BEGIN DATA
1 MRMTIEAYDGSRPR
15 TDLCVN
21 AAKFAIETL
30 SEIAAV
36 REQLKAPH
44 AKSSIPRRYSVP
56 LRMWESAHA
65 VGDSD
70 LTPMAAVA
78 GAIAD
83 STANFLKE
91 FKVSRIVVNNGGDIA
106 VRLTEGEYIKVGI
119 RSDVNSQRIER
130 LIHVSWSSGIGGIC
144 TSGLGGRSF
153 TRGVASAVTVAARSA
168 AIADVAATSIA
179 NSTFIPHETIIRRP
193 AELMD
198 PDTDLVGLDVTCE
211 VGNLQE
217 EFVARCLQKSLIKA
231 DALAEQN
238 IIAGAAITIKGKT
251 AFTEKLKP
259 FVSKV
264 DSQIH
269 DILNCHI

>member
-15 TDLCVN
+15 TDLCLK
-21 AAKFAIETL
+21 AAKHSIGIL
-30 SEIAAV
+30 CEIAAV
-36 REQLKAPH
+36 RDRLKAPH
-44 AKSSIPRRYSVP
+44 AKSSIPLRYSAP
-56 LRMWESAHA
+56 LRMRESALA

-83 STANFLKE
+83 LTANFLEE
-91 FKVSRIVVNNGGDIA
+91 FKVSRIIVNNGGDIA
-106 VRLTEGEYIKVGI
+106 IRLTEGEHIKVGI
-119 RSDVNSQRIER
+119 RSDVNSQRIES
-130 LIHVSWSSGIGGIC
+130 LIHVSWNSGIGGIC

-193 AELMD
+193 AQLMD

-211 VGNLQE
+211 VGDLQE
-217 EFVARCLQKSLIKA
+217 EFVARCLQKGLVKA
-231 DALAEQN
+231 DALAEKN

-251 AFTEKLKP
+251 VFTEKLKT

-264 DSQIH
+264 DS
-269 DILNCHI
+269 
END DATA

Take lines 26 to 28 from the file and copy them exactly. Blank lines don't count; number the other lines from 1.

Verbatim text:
251 AFTEKLKP
259 FVSKV
264 DSQIH